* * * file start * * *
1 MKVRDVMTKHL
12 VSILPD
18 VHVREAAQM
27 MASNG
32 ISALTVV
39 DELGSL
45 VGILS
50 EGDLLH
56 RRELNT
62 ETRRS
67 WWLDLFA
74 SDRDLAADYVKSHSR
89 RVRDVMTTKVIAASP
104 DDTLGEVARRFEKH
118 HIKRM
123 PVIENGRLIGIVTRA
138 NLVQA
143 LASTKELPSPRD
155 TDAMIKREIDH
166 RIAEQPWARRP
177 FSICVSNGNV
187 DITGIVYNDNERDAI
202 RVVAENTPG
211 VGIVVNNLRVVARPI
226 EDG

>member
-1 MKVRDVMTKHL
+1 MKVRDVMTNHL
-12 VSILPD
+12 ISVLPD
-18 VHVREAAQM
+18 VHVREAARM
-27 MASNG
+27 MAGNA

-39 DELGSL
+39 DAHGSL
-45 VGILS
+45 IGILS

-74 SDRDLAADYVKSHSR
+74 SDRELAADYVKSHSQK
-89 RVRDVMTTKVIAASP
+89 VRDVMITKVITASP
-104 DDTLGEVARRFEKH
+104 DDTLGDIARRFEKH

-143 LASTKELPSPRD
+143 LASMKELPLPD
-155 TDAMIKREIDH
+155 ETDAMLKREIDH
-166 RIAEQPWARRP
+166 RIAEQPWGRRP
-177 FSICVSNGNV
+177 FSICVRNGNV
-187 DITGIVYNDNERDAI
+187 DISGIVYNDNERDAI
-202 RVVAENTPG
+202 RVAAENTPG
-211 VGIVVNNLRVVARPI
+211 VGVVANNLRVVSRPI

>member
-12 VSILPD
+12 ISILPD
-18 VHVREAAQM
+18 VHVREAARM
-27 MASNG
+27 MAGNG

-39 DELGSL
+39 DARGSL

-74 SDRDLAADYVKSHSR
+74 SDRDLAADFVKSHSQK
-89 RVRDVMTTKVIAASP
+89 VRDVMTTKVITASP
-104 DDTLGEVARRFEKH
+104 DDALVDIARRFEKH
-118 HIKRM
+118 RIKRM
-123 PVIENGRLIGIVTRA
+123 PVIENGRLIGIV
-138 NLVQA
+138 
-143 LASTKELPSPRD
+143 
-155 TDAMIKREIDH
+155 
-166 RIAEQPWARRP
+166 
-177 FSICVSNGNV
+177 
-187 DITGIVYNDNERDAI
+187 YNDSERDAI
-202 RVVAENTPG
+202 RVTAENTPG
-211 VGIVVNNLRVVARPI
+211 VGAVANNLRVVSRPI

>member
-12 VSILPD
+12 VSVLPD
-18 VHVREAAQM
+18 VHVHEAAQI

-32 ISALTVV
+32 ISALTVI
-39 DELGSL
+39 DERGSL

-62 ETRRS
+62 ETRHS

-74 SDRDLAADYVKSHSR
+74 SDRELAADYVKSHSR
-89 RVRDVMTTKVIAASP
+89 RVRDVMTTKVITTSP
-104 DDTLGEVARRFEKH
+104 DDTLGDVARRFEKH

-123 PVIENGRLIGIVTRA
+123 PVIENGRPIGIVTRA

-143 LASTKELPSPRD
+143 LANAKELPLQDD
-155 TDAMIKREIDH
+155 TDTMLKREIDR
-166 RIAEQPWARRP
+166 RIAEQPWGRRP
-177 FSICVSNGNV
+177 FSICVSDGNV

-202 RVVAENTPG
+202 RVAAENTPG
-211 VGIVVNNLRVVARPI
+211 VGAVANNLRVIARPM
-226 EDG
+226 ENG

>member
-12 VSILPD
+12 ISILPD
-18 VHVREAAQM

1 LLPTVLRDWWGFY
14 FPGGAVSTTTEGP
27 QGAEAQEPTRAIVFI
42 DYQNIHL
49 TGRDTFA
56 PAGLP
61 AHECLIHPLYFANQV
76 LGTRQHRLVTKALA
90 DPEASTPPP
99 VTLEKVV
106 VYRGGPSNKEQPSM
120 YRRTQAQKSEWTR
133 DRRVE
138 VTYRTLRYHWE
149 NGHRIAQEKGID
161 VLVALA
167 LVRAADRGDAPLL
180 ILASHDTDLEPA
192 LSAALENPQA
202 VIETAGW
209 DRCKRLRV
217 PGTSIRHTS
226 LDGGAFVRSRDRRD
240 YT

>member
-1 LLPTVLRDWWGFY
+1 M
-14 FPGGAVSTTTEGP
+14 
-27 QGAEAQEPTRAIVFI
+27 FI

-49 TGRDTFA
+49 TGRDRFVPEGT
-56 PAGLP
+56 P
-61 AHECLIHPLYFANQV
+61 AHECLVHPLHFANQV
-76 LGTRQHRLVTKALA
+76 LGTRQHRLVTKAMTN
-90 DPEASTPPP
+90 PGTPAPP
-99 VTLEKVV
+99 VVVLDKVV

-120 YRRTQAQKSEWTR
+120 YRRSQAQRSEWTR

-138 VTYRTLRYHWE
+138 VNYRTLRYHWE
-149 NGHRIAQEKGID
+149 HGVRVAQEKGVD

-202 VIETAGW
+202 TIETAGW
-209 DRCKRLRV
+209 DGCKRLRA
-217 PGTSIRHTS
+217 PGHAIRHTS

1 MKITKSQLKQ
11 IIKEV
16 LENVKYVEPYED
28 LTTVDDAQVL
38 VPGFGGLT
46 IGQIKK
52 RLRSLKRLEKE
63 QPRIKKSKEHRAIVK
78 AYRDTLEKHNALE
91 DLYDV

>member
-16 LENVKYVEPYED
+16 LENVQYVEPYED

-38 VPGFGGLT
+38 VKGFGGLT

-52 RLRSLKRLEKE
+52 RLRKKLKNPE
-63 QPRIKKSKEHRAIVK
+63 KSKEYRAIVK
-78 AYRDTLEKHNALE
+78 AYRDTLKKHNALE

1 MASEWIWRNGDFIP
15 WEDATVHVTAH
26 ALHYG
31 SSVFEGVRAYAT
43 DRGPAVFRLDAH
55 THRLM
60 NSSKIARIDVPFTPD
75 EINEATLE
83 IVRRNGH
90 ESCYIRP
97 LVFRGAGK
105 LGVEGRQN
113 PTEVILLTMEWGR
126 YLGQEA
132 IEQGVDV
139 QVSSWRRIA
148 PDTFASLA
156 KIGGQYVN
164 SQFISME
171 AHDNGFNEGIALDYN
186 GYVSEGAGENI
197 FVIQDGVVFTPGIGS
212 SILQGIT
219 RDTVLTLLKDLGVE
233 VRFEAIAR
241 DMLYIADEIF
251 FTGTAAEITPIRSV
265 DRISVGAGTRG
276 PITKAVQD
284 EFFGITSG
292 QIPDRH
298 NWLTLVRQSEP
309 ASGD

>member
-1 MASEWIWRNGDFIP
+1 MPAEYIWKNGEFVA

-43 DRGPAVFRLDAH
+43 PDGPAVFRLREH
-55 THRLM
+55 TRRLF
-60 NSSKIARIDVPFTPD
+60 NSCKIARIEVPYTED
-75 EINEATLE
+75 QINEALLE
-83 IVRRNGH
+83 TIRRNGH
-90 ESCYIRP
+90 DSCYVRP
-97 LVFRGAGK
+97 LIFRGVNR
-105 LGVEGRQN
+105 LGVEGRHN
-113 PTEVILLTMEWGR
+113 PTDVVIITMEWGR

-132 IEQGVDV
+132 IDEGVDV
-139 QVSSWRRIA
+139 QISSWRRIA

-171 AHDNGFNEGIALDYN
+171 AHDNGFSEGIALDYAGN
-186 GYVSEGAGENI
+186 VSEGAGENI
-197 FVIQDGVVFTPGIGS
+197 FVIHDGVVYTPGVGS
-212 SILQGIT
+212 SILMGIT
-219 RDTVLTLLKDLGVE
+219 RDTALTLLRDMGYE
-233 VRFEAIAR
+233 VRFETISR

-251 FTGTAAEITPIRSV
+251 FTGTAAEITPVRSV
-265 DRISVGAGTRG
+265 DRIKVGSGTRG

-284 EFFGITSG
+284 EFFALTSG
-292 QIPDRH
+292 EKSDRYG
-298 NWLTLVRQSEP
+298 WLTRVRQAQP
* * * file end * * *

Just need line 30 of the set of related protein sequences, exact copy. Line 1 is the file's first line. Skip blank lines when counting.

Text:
+12 ISVLPD